Wait. What was I going to write about? Oh, right. Perimenopause, symptoms of.
There seems to be some confusion over what perimenopause is, when it starts, and when it’s no longer “peri,” it’s just full-on menopause. So let’s talk about some of the key symptoms that let you know when you’re in the countdown to the End of Periods.
Perimenopause usually starts in a woman’s 40s, though it can happen as early as the mid-30s. Reproduction is winding down, estrogen levels are declining, periods become irregular. Perimenopause typically starts 4-5 years before menopause, though it can be much earlier. Menopause is defined as the stage of life beginning when a woman has had no periods for 12 consecutive months.
So how do you know when perimenopause starts? There are some key signals that you’re experiencing the onset (or are in the thick of it), and we thought an in-depth discussion of some of the symptoms might be useful.
So…hang on, which one was I going to start with….?
Cognitive problems in perimenopause
What’s the problem?
Memory loss, lack of concentration, fuzzy thinking: Many women report difficulties in staying focused on the task at hand. They may find themselves groping for words, unable to retrieve a name when making introductions, or wondering what they were planning to do in the room they find themselves in. Sometimes retaining information like lists or doing mental math seems impaired.
Estrogen helps with brain function, and as the body’s estrogen levels start to decline in perimenopause, things may feel fuzzier for a while. This doesn’t mean your brain function is in permanent decline, simply that your body is dealing with hormonal changes. It doesn’t help that many women feel foggier during this time because their sleep is disrupted, thanks to night sweats and insomnia.
What can you do to alleviate the symptom?
Take care of yourself. Smoking can increase the intensity, duration, and frequency of hot flashes, so stop smoking if you can. Exercise daily to help relieve stress and promote better sleep (consider exercising in the morning, though; some women say exercising in the evening may worsen night sweats). There may be some benefit to hormone replacement therapy or even continuing to take oral contraceptives during perimenopause (and remember, it’s still possible to get pregnant during perimenopause).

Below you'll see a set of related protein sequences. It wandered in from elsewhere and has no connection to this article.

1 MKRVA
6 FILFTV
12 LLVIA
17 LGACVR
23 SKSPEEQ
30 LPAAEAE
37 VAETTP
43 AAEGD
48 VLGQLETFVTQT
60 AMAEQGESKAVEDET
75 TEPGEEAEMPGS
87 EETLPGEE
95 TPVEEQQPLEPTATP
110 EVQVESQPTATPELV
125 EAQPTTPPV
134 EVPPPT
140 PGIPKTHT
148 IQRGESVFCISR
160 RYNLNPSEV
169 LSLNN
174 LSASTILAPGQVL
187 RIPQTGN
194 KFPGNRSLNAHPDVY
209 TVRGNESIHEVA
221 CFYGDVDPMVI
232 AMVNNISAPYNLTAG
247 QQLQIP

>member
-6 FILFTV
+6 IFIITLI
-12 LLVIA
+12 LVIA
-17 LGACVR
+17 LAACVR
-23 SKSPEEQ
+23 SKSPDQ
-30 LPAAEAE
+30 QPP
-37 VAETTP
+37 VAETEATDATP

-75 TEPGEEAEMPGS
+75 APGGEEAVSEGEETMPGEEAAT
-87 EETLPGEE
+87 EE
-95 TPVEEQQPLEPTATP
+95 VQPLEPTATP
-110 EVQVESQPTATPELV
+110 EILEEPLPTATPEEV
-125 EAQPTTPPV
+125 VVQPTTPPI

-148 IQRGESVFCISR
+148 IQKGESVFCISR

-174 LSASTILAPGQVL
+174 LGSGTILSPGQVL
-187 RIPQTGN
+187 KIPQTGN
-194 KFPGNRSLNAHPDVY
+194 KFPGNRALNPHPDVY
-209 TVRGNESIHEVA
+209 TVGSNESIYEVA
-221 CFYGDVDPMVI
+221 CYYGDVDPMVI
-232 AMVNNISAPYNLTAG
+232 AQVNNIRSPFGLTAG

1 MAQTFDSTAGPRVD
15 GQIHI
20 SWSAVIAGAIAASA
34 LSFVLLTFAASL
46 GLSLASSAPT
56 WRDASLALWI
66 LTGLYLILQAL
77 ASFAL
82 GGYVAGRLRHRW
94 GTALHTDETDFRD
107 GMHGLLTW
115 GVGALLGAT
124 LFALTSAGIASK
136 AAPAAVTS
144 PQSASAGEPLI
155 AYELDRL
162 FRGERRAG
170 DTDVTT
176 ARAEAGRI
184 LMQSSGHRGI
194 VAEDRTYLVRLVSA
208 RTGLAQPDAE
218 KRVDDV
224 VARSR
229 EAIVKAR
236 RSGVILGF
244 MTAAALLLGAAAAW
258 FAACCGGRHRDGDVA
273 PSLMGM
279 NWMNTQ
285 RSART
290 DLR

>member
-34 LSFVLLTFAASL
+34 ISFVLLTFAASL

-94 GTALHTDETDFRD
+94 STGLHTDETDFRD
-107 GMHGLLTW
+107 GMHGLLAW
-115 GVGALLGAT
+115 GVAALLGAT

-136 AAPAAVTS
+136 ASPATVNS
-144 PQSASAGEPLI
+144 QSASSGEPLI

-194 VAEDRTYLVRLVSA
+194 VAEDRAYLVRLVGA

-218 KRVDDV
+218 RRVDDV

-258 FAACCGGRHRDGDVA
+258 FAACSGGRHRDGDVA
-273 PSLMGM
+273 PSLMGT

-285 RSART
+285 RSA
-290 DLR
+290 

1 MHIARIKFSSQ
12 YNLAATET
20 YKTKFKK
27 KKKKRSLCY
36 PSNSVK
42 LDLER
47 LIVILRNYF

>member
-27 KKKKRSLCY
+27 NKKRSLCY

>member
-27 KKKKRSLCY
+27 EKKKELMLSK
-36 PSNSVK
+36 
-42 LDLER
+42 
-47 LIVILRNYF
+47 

Exercise your brain like any muscle. Your brain gets stronger the more you use it, so do something new like take a photography class or download an app to learn a new language. There are also brain games that may help you stay sharp. Ellen Dogen of the Huffington Post suggests putting your brain on a regimen of "cranium crunches" with puzzles intended to rewire your brain and processing skills. The daily crossword isn't a waste of time--it's a great way to buff up your vocab and reclaim your confidence.
When is it time to talk to a doctor?
If you feel your symptoms merit a trip to your ob/gyn or a consult with your physician, by all means, do it. In her article “How to talk to your doctor about menopause” on VeryWell.com, Shirley Weir lists guidelines for when a doctor visit might be necessary. If your cognitive symptoms rise to the level of constant worrying, lack of pleasure in the things you used to enjoy, chronic anxiety, or suicidal thoughts, you should talk to a medical professional. Even if your symptoms aren’t this serious, your doctor may be able to provide treatment options that can improve your quality of life.
It’s real, and it’s temporary
Thankfully, according to Lindsey Konkel’s article in Live Science, brain fog is temporary and will likely improve after the first post-menopausal year. That may not provide much relief to those who are going through it and who may be finding it difficult to convince others that their brain fog is real. It is real, and it can be a barrier to living your life as you've always lived it. But reducing or alleviating this symptom may be as simple (and fun) as spending time with the daily crossword!
The information on this site is not meant to take the place of advice from a medical professional. If you’re concerned about the symptoms you’re experiencing, consult with your doctor.